Since the Medicare program extended coverage to end-stage renal disease four decades ago, the average number of hours per hemodialysis session has declined from 6 hours in 1973 to 3.5-4 hours in 2010. Although this decline may be partly explained by the improved efficiency of dialyzers, the clinical consequences of shorter session durations for this high-risk cohort remain unclear.
The purpose of this retrospective cohort study, led by Dr. Shailender Swaminathan, Assistant Professor of Health Services, Policy and Practice, was to evaluate the relationship between initial hemodialysis session duration and mortality in patients undergoing maintenance hemodialysis. Dr. Swaminathan, along with colleagues at the Brown University School of Public Health and the University of Washington Department of Medicine, evaluated mortality rates in patients with end-stage renal disease beginning maintenance hemodialysis between 2006 and 2010; 39,172 patients attended treatment in facilities that had sessions for longer than 4 hours while 47,721 patients had their initial treatment at facilities that had sessions for 3 hours.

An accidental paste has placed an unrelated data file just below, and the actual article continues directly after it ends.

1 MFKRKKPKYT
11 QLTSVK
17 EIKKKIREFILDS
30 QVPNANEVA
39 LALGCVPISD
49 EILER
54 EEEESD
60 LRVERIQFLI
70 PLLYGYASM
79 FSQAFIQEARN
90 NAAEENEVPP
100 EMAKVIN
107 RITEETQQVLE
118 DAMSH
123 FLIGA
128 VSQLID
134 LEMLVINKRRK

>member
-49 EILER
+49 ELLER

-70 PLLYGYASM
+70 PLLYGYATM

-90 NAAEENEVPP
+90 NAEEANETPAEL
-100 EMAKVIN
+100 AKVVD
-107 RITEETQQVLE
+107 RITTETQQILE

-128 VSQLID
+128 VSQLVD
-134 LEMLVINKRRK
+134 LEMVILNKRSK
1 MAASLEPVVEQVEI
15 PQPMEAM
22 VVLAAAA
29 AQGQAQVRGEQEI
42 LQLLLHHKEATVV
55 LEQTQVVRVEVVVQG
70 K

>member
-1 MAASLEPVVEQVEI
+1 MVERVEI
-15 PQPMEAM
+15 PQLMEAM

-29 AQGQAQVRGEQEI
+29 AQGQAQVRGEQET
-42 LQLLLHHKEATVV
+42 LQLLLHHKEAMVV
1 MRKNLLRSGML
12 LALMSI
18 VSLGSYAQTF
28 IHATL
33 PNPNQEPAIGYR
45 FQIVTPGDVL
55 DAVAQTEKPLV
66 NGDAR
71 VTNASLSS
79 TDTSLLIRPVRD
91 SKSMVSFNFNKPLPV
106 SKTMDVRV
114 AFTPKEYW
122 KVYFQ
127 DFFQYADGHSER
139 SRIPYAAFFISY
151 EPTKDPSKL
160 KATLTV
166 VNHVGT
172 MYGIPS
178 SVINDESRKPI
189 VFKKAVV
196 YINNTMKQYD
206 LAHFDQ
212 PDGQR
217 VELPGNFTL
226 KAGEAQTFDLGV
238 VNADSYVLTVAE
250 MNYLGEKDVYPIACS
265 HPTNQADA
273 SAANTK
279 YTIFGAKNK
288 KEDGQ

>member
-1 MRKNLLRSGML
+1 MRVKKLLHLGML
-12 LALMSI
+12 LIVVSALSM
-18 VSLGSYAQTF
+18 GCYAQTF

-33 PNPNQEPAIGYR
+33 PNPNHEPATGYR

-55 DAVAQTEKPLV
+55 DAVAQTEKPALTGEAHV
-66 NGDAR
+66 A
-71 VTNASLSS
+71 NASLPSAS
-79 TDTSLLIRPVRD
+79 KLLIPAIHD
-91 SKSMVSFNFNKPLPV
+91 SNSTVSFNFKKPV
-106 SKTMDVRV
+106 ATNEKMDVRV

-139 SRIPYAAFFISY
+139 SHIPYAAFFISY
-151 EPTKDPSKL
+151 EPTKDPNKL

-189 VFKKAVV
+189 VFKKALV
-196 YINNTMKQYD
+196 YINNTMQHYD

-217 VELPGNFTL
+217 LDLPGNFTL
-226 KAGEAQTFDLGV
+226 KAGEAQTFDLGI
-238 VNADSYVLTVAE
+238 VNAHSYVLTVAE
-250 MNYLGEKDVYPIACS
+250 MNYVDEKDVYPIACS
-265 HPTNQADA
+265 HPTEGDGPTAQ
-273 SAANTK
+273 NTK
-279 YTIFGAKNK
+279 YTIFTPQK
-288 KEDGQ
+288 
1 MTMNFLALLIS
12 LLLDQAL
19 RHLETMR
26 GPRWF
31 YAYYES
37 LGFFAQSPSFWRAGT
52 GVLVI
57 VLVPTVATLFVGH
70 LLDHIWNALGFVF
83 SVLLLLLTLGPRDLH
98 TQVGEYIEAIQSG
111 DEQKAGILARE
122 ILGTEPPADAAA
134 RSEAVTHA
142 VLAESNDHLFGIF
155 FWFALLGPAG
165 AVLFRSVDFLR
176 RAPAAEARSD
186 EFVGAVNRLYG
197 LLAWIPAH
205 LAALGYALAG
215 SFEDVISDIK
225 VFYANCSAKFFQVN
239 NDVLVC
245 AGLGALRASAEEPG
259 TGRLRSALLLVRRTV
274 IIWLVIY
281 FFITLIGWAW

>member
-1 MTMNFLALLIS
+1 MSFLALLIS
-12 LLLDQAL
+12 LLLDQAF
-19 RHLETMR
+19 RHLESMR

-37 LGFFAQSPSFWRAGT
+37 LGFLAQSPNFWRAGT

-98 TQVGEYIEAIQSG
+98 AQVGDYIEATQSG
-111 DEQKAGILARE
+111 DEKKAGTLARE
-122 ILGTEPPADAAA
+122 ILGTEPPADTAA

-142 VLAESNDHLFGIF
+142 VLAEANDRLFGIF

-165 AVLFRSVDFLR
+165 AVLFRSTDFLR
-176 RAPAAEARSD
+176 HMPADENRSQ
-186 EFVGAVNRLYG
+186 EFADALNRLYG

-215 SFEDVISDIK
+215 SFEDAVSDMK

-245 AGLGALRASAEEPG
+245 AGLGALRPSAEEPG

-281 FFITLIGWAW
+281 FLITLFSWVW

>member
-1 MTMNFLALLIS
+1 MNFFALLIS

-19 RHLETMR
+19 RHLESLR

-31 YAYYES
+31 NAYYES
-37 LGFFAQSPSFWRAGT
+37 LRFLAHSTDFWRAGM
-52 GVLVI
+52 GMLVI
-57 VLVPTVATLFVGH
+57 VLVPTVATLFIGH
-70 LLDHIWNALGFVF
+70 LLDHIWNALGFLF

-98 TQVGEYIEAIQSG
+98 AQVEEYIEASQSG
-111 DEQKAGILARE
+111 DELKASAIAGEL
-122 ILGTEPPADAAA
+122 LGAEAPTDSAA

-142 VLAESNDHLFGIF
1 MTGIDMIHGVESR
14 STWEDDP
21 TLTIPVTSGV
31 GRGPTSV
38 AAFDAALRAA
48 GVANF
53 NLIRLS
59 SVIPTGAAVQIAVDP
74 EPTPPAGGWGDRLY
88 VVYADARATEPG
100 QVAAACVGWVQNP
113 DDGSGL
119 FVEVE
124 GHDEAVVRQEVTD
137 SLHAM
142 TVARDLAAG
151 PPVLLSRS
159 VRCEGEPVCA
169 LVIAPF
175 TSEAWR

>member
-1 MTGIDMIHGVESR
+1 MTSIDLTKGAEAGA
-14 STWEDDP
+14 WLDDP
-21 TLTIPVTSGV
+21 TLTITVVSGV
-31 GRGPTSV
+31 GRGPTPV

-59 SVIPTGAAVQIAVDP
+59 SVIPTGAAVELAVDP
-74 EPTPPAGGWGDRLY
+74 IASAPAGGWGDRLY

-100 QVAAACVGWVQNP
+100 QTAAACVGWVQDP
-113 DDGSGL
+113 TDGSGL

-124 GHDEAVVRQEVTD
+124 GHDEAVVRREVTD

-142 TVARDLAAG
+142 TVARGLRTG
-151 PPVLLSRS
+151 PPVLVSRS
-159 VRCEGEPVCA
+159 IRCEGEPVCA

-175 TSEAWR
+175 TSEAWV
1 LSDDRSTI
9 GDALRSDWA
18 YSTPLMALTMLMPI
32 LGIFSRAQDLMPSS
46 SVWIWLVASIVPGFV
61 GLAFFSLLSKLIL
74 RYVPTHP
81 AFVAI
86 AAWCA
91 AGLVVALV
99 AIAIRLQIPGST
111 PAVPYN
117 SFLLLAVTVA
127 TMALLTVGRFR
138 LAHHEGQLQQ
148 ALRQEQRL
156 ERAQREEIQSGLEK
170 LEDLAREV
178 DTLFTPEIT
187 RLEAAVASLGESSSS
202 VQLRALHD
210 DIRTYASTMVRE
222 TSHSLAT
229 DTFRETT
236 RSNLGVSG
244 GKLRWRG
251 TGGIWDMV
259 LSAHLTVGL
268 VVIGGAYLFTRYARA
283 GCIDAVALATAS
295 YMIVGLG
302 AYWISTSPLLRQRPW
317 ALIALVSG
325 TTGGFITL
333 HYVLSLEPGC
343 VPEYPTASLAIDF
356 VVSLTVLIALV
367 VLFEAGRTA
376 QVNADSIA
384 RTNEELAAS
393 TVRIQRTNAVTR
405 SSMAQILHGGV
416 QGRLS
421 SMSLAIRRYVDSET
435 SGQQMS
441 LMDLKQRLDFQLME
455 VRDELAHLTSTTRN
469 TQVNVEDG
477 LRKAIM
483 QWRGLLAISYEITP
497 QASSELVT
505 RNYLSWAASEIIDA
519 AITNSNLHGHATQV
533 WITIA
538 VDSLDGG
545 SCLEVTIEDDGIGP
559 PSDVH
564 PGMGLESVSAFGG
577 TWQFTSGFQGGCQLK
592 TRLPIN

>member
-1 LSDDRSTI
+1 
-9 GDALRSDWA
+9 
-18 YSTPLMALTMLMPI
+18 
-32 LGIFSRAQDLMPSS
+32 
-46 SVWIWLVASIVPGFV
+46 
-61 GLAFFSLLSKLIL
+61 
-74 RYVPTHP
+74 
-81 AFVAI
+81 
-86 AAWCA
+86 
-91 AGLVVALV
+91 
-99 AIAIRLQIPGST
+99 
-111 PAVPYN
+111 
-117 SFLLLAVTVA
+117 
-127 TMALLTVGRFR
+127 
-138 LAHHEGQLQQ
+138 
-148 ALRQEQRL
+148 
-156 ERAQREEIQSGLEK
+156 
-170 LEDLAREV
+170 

Total number of deaths observed within 2 years after initiating dialysis therapy were 8,945 in the ≥4-hour group and 15,624 in the 3-hour group. Those in the 3-hour group had a significantly higher probability of mortality within 1 year and 2 years after initiating therapy. These results were robust when analyses were restricted to specific subgroups of patients classified by age, sex, race, and select clinical characteristics.
This nationally represented study of hemodialysis provides evidence that suggests that longer hemodialysis sessions may improve outcomes. Further research along these lines is needed to establish the degree to which these findings generalize to facilities that prescribe varying hemodialysis session durations.
This study was published in American Journal of Kidney Diseases, 2017 (ahead of print).
For more information: https://www.ncbi.nlm.nih.gov/pubmed/28233656